Many elderly Americans are close enough to poverty’s edge that Social Security cuts of any size could push them over the brink.

— By Peter Hart

Peter Hart

Following the government shutdown drama, politicians in Washington appear hopelessly divided, according to conventional wisdom.

Fair enough. But there’s at least one area where many politicians from both of the major parties agree — and many of the TV talking heads and newspaper pontificators are with them, too. Social Security, they insist, “needs” to be cut.

For the last few years, after a major standoff, the usual Beltway pundits have been talking about something they like to call the “grand bargain.”

That sure sounds like a good thing. Who doesn’t love a bargain? Well, here’s the question you should ask yourself: Who’s actually getting one? It’s more likely than not that the savings aren’t headed your way.

Fixing Social Security, an OtherWords cartoon by Khalil Bendib

In Washington-speak, a “grand bargain” means some kind of budget deal where everyone is forced to give a little in order to reduce the budget deficit and tackle the country’s debt. To get Republicans to agree to raise more revenue (i.e., taxes), Democrats have to agree to some spending cuts.

As with most things, the devil’s in the details. There’s essentially unanimous Republican opposition to raising taxes on the wealthy. That makes authentic bargaining tough. And on the other side, the cuts are intended for programs like Medicare and Social Security, key elements of the safety net and perhaps the most popular government spending programs.

Medicare and Social Security are remarkably successful in helping keep seniors and others in need out of poverty. But “households relying on (Social Security) for a significant share of their income often live dangerously close to the poverty line,” according to the Economic Policy Institute. That means cuts of any kind could jeopardize their living standards.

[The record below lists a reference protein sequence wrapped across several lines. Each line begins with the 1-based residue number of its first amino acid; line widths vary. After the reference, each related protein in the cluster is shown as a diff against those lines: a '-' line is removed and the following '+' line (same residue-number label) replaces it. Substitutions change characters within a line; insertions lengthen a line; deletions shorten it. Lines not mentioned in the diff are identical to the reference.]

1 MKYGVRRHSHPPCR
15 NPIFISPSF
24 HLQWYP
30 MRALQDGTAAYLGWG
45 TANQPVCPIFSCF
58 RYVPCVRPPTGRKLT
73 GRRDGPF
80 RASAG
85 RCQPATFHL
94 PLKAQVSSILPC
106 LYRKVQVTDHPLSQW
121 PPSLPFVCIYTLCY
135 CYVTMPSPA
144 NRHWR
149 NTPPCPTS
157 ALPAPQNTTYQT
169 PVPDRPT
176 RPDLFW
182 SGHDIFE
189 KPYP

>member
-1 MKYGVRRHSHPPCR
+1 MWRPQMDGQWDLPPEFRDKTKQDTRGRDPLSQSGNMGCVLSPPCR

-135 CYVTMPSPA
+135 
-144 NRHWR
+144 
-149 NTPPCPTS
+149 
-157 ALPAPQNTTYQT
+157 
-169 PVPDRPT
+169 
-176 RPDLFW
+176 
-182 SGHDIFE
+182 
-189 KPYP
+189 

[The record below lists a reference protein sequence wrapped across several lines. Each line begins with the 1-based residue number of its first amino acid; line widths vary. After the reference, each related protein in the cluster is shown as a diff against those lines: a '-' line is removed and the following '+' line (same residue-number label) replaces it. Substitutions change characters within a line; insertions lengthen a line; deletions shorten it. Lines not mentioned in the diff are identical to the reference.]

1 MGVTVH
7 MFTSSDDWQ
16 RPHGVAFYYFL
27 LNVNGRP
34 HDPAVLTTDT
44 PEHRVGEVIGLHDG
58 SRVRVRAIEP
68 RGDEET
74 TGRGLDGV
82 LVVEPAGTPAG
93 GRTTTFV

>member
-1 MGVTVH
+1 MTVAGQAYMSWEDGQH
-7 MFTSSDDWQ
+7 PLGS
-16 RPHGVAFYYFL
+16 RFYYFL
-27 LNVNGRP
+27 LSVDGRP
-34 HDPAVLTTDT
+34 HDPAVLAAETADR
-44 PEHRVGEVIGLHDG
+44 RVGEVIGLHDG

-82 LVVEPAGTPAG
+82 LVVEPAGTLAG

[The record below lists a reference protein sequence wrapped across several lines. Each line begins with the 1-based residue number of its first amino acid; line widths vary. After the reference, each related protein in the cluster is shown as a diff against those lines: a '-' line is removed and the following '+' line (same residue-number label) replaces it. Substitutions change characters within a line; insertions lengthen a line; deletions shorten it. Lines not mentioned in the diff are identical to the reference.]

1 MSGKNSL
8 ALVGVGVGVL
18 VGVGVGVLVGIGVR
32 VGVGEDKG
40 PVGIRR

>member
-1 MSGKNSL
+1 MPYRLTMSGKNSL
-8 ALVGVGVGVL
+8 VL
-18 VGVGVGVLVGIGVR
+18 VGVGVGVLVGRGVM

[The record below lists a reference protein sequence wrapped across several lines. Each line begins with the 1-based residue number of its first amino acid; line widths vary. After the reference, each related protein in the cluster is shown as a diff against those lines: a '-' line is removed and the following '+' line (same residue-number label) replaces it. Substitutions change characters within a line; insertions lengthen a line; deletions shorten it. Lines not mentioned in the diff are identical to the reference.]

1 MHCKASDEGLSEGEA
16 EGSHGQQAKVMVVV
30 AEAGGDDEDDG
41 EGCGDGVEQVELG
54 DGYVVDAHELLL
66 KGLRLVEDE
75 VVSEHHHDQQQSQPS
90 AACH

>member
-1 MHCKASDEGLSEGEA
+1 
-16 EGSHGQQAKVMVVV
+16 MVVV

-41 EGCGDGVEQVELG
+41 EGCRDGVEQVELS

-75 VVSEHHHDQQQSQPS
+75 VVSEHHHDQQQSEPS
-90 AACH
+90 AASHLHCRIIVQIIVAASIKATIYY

Pundits and journalists cheer this talk of a “bargain,” and they praise politicians — especially Democrats — who have the “courage” to back such cuts.

For the past few decades, politicians and pundits have ginned up a “crisis” over Social Security’s finances. At this point, you can say almost anything about Social Security and get away with it.

Right now, yet another wave of scare stories about Social Security has soaked the media. 60 Minutes recently did a segment about the allegedly rampant fraud in the Social Security disability system. But back in reality, disability benefits are difficult to collect, and the program is watched very closely for signs of cheating.

The Washington Post ran a big story about the problem of people collecting benefits for their deceased loved ones. Front-page news in the nation’s capital — but if you read closely, you would discover that we’re talking about 0.006 percent of the checks.

So long as the media can keep churning out this misleadingly alarmist Social Security coverage, more politicians will talk up the idea of “fixing” the program. When you hear them say this, you should know that they mean cutting benefits.

Be on the lookout: When the TV talking heads and politicians all agree that it’s time to strike a “grand bargain” to “protect” or “fix” Social Security, check the fine print. Someone’s getting a bargain, but it’s probably not you.


Peter Hart is the activism director of Fairness & Accuracy in Reporting. www.fair.orgCartoon Credit:  Fixing Social Security, an OtherWords cartoon by Khalil Bendib.   Distributed via OtherWords. (OtherWords.org)

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An Endangered Species Up in Arms

The number of students taking humanities courses is plummeting, and financing for liberal arts education is being tea-partied to death.

— by Donald Kaul

Donald Kaul

As many of you already have intuited, I don’t know everything. Nobody does, I suppose. More importantly, I don’t know everything about anything.